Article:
The British Expedition to Abyssinia was a rescue mission and punitive expedition carried out in 1868 by the armed forces of the British Empire against the Ethiopian Empire (also known at the time as Abyssinia). Emperor Tewodros II of Ethiopia, then often referred to by the anglicized name Theodore, imprisoned several missionaries and two representatives of the British government in an attempt to force the British government to comply with his requests for military assistance. The punitive expedition launched by the British in response required the transportation of a sizeable military force hundreds of kilometres across mountainous terrain lacking any road system. The formidable obstacles to the action were overcome by the commander of the expedition, General Robert Napier, who was victorious in every battle against the troops of Tewodros, captured the Ethiopian capital, and rescued all the hostages. The expedition was widely hailed on its return for achieving all its objectives.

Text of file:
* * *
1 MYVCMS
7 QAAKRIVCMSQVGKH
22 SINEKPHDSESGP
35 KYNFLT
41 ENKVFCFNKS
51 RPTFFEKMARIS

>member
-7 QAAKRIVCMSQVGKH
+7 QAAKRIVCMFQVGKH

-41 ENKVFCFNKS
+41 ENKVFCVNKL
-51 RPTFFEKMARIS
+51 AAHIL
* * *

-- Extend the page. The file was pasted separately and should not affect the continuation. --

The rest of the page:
|British Expedition to Abyssinia|
The burning fortress of Magdala
|Commanders and leaders|
|Sir Robert Napier||Tewodros II|
|Casualties and losses|
By October 1862 Emperor Tewodros's position as ruler had become precarious: much of Ethiopia was in revolt against him, except for a small area stretching from Lake Tana east to his fortress at Magdala. He was engaged in constant military campaigns against a wide array of opponents. Likewise, Abyssinia was also threatened by the encroachment of Islam: Ottoman Turks and Egyptians repeatedly invaded Ethiopia from the Red Sea and from Sudan, while the Muslim Oromo tribe was expanding throughout Central Ethiopia. In a final attempt to recover his standing, Tewodros wrote to the major powers for help. As Donald Crummey recounts, "Now came the definitive attempt, at the turning point of the Emperor's career. Success might stabilize the internal situation; defeat would pull out the last prop. He proposed to send embassies with the ultimate objective of obtaining military alliances and agreements for technical progress."